Thursday, 1 August 2013

Catching up

After some pretty hot weather there has been the usual thundery breakdown and a few days with a fair amount of rain. Today is warm (forecast to be hot later) but the ground is very damp, so great for plants to grow. Decent rain is so much more effective at watering than I can be and it is much less work.

I have tried to tame the grass that grows in from the borders under the fence. Mixed in with it is still some bind weed too. I have resorted to carefully spraying the bindweed with Glyphosate weed killer in the hope of at least keeping it in check.

I took a few phone-photos (i.e. badly framed, badly lit and out of focus) to show some progress.

Courgettes are doing well. As always, if they get some sun and water they produce masses of fruit which I like to take when they are quite small. If left they will turn into marrows and the plant will produce a few large ones. If picked they produce loads of smaller ones.
 The runner beans are flowering and the first beans are growing. They grow very quickly so they need monitoring often to pick them at their best. If the pods get too long they often become stringy and the skins get too hard. I'm hoping to get lots of these beans this year.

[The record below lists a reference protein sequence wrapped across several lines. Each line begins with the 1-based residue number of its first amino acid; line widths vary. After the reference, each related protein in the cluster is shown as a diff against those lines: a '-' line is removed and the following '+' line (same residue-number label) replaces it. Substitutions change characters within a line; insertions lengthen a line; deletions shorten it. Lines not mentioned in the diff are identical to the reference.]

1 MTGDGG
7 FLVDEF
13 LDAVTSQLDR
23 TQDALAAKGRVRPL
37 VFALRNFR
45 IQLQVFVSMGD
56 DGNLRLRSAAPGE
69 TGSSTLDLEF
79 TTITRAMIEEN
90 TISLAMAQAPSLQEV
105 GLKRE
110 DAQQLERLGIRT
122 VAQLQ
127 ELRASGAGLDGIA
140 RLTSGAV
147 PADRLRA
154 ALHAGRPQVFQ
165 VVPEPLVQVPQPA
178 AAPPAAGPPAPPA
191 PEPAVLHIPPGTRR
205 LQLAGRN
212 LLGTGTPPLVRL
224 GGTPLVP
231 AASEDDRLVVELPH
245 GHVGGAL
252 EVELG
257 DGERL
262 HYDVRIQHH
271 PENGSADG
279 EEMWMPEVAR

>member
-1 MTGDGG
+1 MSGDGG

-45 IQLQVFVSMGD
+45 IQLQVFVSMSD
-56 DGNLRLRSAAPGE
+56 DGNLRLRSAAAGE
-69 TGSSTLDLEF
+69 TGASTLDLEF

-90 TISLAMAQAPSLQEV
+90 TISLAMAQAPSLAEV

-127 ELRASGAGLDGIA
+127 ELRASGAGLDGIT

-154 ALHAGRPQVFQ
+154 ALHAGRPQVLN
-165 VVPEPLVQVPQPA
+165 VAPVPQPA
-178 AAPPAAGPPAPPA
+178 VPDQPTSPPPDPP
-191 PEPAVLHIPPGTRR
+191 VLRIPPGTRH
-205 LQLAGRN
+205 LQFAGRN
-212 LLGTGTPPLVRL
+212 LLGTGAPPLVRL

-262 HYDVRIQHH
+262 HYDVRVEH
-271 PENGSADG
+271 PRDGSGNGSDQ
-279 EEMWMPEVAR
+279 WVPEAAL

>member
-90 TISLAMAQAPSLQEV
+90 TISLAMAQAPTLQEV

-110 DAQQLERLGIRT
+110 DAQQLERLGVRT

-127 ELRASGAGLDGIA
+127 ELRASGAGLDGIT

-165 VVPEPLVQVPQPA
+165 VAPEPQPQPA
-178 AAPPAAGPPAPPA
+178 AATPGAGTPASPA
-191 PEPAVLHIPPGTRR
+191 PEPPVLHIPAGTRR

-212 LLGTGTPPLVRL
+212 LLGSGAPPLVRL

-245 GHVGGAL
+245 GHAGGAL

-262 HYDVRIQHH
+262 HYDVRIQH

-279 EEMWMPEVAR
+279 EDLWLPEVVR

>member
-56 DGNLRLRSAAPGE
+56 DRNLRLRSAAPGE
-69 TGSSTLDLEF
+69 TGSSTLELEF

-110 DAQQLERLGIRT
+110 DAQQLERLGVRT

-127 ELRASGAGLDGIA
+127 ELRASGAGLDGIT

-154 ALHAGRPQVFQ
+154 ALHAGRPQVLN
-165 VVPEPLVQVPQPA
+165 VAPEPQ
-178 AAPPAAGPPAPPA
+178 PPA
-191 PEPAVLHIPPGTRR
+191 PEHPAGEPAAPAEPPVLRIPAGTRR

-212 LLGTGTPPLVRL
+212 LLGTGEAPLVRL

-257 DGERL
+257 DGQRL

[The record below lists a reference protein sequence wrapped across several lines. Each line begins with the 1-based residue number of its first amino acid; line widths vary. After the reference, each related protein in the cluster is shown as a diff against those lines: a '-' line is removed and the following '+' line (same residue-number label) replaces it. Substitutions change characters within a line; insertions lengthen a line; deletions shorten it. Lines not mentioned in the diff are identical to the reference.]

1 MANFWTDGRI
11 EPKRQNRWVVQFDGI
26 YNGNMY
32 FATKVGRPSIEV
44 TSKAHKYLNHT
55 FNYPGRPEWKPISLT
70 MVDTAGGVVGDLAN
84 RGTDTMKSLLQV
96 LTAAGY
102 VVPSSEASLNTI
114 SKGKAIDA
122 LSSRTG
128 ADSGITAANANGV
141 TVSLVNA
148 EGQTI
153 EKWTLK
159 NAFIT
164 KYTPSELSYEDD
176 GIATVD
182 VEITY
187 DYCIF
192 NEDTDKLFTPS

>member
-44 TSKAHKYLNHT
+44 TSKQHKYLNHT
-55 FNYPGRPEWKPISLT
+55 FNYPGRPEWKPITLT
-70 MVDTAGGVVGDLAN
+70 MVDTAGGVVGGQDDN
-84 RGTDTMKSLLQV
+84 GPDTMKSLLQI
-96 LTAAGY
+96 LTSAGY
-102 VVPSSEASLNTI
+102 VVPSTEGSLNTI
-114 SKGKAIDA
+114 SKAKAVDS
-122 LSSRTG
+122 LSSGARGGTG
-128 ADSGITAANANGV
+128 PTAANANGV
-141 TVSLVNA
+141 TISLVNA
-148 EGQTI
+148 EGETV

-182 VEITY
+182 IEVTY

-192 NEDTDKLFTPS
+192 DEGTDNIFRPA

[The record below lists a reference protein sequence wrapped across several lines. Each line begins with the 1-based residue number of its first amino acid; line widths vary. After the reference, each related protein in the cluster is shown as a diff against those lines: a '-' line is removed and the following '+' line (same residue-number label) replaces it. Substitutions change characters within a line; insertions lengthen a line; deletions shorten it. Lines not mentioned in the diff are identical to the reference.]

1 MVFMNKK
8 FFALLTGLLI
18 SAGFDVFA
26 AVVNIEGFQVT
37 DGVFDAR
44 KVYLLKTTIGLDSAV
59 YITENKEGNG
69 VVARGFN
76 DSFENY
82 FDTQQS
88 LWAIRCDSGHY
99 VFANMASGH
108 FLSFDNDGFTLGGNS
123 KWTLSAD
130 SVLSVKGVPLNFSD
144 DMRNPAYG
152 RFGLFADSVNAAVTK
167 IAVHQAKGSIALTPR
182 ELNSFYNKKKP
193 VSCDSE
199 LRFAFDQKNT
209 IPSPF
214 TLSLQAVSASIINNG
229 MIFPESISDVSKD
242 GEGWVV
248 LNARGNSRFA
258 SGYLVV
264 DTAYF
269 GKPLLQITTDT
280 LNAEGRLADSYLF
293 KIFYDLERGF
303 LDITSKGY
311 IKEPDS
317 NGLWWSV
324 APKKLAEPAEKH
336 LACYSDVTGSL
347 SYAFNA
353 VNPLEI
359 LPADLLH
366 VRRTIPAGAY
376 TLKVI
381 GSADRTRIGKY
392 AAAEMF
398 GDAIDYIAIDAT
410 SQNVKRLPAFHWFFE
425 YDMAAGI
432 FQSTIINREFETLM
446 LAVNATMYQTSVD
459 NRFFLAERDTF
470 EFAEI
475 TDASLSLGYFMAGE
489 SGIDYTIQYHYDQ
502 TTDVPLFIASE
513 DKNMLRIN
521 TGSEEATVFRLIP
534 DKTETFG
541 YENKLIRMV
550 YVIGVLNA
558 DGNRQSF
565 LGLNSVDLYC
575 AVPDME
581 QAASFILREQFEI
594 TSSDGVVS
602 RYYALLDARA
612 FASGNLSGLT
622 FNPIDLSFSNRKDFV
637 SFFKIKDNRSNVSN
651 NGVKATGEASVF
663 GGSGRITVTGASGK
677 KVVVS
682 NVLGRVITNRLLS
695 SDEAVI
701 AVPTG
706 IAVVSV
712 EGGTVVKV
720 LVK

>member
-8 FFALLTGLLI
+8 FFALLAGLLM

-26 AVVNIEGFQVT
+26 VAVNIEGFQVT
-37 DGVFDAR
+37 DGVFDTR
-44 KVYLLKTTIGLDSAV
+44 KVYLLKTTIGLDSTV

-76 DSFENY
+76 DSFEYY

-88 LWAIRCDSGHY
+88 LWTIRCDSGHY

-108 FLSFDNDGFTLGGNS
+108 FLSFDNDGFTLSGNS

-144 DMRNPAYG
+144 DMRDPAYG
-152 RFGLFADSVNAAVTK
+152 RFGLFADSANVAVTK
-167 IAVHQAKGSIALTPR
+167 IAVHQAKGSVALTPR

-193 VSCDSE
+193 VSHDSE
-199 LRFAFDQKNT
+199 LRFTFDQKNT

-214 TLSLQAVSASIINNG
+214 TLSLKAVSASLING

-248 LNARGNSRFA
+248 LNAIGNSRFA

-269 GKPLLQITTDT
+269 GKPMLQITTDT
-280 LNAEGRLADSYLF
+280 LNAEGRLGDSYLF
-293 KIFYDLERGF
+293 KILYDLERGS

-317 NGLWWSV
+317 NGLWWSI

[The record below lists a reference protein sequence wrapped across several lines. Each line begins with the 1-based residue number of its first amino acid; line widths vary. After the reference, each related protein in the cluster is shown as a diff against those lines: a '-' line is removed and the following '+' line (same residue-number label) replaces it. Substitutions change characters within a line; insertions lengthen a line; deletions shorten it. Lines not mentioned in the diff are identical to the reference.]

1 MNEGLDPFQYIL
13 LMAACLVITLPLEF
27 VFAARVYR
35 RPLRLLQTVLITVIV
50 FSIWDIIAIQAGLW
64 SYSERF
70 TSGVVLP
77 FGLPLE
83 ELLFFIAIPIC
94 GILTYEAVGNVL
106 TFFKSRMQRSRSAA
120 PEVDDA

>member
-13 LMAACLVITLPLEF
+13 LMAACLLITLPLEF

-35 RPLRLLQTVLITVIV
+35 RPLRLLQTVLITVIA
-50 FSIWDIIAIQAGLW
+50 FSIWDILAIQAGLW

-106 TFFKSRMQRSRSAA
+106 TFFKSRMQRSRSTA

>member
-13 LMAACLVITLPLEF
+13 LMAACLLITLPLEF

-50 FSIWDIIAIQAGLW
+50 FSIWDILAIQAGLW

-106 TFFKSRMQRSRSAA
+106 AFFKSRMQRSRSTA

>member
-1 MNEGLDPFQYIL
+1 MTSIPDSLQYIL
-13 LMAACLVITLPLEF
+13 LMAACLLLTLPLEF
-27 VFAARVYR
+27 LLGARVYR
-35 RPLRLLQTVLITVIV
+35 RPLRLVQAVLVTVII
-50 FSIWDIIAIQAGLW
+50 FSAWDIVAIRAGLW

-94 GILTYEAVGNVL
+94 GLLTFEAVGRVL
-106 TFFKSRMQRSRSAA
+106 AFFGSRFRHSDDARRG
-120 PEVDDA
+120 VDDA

The spinach is a disappointment. I have taken a little to eat, which was very tasty, but the hot weather has made it bolt, which means the leaves lose all of their flavour.

 The mange-touts have been good so far and the rain will boost them some more.  There are two varieties and one produces fatter pods which may not be intended to be mange-tout, but they all taste great so I'm happy with them.

Gooseberries are in full flow now. The raspberries have almost finished, black currants are past their peak and now gooseberries takeover as the amazing torrent of lovely soft fruit continues. Surely the best year for fruit for a long time. These gooseberries are the so-called desert variety, so they turn purple when they are ripe. This makes it much easier to know when to pick them compared to green goosegogs. They are almost hairless, a bit sweeter than green varieties but they still have vicious thorns which need to be grappled with when picking the berries. They are worth it though.

Happy Yorkshire Day.

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